The Turkish Armed Forces (TSK) reinforced military units along the Syrian border with generators and logistical equipment on Sunday as a military offensive east of the Euphrates could possibly take place soon.The generators and convoy consisting of 10 vehicles loaded with logistical equipment sent from the 20th armored brigade command in southeastern Şanlıurfa province reached the Akçakale district on the border under high security. While Turkey's deployment to the region continues, the U.S. Special Operations Joint Task Force announced on Sunday the destruction of PKK's Syrian affiliate People's Protection Units (YPG) fortifications last week to address Turkey's security concerns along the border.
Yet, Chris Maier, the director of the Defeat-ISIS (Daesh) Task Force at the Department of Defense, stated that a number of arrangements will take time, including the removal of fortifications, which he stressed "does not happen overnight."
On Aug. 7, Turkish and U.S. military officials agreed to set up a safe zone in northern Syria and develop a peace corridor to facilitate the movement of displaced Syrians who want to return home. They also agreed to establish a joint operations center.
The agreement also envisaged setting up necessary security measures to address Turkey's security concerns, including clearing the zone of YPG terrorists, a group the U.S. has sometimes allied with, despite Turkey's objections. The YPG is the Syrian offshoot of the PKK terror group, which for more than 30 years has been responsible for the deaths of nearly 40,000 people in Turkey, including many children, women and infants.
"We have completed all of our preparations along the border. We are together with the U.S. in NATO, and we have continued our strategic partnership for many years," President Recep Tayyip Erdoğan said Saturday about the establishment of a safe zone east of the Euphrates river.
The two countries are working together and taking steps toward the establishment of the planned safe zone; however, Turkish officials have frequently voiced concerns that the U.S. moves are advancing rather slowly on this issue. Upon this, the president and the defense minister announced several times that Turkey is ready and willing to conduct a unilateral offensive in northern Syria if the U.S. once again enters a period of stalling Turkey to continue to work with the terrorist group YPG under the pretext of fighting Daesh.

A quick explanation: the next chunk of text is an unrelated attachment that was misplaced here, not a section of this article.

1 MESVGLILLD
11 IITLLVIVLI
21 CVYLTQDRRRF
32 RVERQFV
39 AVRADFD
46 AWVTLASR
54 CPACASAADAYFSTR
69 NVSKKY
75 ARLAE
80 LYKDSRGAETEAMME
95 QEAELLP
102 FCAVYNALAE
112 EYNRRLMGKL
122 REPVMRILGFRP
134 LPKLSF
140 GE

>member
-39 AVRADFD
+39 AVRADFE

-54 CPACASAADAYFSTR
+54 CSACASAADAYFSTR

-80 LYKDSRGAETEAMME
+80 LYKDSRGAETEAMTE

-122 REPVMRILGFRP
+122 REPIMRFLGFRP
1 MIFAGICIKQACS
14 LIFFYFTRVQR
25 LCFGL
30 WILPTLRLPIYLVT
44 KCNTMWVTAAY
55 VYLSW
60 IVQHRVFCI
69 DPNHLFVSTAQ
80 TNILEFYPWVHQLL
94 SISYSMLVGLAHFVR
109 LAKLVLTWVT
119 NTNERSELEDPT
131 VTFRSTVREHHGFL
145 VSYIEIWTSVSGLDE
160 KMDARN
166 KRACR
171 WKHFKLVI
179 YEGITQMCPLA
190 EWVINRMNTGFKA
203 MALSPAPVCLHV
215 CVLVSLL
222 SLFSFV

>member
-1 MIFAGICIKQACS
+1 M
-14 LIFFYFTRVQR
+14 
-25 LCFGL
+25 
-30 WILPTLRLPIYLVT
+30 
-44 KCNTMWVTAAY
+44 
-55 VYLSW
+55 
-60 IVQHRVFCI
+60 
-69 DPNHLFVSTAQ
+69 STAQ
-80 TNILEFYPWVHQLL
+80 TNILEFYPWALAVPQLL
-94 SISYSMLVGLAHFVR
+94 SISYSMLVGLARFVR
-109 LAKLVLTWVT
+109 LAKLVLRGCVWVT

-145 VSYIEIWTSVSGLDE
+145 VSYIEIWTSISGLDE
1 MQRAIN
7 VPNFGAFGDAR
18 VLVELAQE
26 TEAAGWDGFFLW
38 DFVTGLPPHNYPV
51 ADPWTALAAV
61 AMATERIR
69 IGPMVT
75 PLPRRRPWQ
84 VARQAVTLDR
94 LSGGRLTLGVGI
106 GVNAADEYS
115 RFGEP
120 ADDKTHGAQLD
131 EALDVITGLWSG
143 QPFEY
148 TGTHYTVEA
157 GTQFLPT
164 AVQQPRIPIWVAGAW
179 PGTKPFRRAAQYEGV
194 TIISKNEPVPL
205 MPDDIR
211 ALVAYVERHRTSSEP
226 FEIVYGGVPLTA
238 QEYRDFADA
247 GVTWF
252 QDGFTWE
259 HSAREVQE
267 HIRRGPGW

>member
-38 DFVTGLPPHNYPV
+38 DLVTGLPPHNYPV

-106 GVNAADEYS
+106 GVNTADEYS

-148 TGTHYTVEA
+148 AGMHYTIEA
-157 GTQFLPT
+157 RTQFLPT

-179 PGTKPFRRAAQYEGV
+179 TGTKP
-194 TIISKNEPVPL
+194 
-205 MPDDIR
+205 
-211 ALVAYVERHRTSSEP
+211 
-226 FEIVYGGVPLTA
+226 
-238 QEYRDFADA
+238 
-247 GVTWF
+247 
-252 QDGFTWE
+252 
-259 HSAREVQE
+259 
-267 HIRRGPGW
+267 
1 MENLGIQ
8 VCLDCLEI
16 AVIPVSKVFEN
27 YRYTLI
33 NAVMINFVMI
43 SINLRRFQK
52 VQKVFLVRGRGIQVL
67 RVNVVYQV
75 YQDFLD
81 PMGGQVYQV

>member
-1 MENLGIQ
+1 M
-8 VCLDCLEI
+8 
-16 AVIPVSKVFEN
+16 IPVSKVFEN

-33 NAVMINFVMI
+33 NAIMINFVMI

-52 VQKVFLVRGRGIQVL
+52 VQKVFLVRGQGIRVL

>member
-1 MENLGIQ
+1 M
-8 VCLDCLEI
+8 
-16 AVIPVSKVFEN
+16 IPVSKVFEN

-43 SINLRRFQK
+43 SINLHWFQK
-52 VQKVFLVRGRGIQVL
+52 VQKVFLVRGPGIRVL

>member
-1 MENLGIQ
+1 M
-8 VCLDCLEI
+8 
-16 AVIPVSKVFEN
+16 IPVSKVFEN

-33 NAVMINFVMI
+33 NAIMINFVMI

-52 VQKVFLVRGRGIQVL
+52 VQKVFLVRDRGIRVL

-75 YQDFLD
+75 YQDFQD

Erdoğan, Trump discuss bilateral relations, Syria in phone call
Meanwhile, President Recep Tayyip Erdoğan on Sunday discussed Turkey-U.S. bilateral relations, regional developments and Syria in a phone call with his U.S. counterpart Donald Trump, according to the Turkish Presidency of Communications.
Erdoğan is in New York for the 74th U.N. General Assembly.
Before departing from Turkey on Saturday, the Turkish president said he would discuss Syria and the U.S.' continued support for the YPG terrorist group when he met with Trump on the sidelines of the assembly.
He also said Saturday that he would discuss Turkey's possible purchase of Patriot missiles with Trump, which was "not off the table."
Erdoğan earlier on Sunday met with U.S. Senator Lindsey Graham in New York.
Graham told reporters the discussion with the Turkish president had gone well and expressed hope for a more strategic relationship between Ankara and Washington.
Graham also emphasized the importance of Ankara's strategic partnership on Syria, calling Turkey "indispensable" for keeping the war-torn country together and preventing the re-emergence of the Daesh terror group in the northeast.
"Most importantly, Turkey is protecting 4 million people from slaughter," he added.